By partitioning Poland, the Russian Empire not only gained a large territory in the West but inherited a Jewish population of some 900,000 (around seven percent of the population). From the 19th century onwards, different Russian rulers looked either to expel or bar the Jewish from Russia. Yet after Russia took control of a large section of Poland, the approach proved impractical within the new territory. Polish Jews were mostly concentrated in towns and their re-settlement to any other distant territory could potentially result in an economic chaos. The army with its long service (Tsar Alexander II reduced it from 25 to 5 to 10 years ‘only’) seemed the perfect solution.

Imperial legislation aimed to solve the Jewish problem through coerced and intensified assimilation or Russification but also, by alienating young Jewish men from their families, communities, native Yiddish and religion. Jewish soldiers in the Russian army were often forbidden to practice their rituals and bullied into attending Christian classes and services. Percy (Perec) Galkoff did not manage to avoid military conscription and served as a drummer during the Russo-Japanese war of 1904-1905. Although not much is known about his life in the barracks, it is safe to say it must have been pretty challenging. In January 1903 The Spectator noted, “Even now the lot of the Hebrew in the Russian Army is exceptionally hard. His life is made bitter to him by every species of insult, often by ill-treatment of the grossest kind”. It is no wonder that upon his naturalisation, Percy refused military service in the British Army by excusing himself as a family man and a sole bread winner.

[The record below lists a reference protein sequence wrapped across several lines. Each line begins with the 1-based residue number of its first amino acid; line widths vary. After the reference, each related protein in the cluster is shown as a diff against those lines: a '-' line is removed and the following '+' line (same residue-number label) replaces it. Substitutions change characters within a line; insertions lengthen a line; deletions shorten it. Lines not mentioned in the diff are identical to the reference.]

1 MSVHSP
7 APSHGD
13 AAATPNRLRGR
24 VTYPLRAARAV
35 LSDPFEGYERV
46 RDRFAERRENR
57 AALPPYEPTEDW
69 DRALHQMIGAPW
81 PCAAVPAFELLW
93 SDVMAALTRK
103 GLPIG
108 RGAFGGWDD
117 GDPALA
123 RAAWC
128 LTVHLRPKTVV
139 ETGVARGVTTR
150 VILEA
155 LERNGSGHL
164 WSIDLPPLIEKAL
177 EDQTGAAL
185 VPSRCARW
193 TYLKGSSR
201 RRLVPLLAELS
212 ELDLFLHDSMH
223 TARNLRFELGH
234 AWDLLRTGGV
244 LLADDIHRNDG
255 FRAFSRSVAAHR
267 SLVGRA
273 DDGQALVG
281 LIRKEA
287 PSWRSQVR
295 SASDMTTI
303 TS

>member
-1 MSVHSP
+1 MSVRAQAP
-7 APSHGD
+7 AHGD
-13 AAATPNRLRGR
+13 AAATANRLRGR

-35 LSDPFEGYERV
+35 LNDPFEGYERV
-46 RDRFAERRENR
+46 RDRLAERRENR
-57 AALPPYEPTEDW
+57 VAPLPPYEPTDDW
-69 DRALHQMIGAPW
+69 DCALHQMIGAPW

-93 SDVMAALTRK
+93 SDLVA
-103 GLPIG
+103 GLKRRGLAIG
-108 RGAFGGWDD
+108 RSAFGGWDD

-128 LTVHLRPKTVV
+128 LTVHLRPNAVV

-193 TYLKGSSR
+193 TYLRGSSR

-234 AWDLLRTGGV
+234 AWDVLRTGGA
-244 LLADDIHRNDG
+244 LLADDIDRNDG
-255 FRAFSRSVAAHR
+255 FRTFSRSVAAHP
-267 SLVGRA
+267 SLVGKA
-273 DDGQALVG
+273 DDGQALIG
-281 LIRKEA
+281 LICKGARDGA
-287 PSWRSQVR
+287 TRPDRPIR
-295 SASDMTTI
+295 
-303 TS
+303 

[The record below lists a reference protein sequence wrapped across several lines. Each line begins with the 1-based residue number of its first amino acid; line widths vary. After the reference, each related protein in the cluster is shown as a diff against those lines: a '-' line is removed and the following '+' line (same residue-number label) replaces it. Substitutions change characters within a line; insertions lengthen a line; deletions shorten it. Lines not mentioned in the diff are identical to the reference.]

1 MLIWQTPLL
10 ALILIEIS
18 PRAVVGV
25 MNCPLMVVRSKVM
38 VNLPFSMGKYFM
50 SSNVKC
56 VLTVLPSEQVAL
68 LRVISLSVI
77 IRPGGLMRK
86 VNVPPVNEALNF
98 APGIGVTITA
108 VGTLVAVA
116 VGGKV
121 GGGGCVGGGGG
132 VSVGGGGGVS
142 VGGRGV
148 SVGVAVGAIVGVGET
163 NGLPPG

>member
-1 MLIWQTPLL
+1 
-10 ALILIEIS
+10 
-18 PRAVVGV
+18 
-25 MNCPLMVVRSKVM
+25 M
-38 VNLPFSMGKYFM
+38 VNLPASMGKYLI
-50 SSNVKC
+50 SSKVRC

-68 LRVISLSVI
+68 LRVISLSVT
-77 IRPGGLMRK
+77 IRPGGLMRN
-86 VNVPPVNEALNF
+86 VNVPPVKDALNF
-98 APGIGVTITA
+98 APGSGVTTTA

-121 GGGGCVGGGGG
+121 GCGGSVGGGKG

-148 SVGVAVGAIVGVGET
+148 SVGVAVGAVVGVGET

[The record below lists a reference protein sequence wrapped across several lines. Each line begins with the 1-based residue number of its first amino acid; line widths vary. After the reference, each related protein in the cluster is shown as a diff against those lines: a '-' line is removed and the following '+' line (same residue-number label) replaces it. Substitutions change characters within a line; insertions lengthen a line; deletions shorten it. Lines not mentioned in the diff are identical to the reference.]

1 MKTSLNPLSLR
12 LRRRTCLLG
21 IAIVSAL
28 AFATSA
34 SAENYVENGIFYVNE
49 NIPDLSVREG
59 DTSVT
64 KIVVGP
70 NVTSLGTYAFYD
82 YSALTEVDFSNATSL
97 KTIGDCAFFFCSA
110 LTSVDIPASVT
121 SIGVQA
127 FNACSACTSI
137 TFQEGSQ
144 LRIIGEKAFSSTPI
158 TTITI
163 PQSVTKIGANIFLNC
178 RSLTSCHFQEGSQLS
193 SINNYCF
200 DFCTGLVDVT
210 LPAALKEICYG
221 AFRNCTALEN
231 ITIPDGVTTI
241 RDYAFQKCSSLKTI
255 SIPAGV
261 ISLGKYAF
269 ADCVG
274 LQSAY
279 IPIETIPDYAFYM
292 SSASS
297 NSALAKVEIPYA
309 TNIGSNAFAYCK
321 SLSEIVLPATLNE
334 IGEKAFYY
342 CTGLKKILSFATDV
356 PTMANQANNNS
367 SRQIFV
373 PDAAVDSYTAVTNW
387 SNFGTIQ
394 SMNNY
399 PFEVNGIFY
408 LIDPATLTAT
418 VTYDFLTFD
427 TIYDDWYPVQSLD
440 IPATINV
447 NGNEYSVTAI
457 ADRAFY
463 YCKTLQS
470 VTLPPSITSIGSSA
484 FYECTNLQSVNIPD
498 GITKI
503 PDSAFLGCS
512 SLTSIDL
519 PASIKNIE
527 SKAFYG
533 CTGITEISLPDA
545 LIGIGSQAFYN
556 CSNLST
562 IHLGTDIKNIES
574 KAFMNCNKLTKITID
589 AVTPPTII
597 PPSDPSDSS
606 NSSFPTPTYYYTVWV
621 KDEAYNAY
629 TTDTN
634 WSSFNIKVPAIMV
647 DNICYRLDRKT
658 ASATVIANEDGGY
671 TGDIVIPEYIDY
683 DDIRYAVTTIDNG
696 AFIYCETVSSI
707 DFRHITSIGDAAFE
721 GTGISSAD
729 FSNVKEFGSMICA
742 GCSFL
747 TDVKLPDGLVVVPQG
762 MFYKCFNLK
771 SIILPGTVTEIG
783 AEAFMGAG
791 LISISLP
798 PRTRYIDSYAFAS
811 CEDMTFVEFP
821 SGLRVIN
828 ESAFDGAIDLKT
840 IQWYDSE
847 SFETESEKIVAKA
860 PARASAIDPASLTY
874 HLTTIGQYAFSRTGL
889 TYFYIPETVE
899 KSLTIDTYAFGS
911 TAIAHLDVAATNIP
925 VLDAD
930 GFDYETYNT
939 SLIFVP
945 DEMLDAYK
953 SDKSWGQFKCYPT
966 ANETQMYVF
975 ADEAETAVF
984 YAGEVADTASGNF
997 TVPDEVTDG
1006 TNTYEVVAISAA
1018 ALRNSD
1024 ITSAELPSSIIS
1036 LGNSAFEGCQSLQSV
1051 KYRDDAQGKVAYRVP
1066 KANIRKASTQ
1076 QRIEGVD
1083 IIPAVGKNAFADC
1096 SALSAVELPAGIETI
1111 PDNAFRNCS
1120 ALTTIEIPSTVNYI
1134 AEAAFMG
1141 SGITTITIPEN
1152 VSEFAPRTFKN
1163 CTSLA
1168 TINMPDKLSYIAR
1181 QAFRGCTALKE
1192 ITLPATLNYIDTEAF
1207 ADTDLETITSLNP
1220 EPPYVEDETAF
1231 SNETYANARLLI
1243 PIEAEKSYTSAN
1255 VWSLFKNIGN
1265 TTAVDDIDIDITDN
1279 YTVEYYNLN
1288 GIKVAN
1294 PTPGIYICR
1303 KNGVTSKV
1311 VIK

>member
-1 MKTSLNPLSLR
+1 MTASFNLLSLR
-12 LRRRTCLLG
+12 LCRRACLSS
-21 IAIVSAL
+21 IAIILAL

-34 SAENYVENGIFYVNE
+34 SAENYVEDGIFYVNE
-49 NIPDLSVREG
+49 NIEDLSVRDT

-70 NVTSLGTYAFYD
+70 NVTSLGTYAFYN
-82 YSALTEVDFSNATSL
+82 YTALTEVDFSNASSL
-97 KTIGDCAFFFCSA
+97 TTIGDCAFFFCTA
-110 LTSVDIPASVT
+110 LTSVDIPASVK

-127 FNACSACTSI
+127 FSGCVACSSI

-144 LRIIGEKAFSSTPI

In this climate, many Jewish people made desperate moves to escape persecution and forceful conscription. It is estimated that between 1875 and 1914 over 120,000 Eastern European Jews settled in Britain, amongst them Perec Gelkopf, whose new life started with a misspelled surname.”

  1. Frances Carleton says:

    So a family not unlike the one in ‘Fiddler on the Roof’, recently at the The Everyman?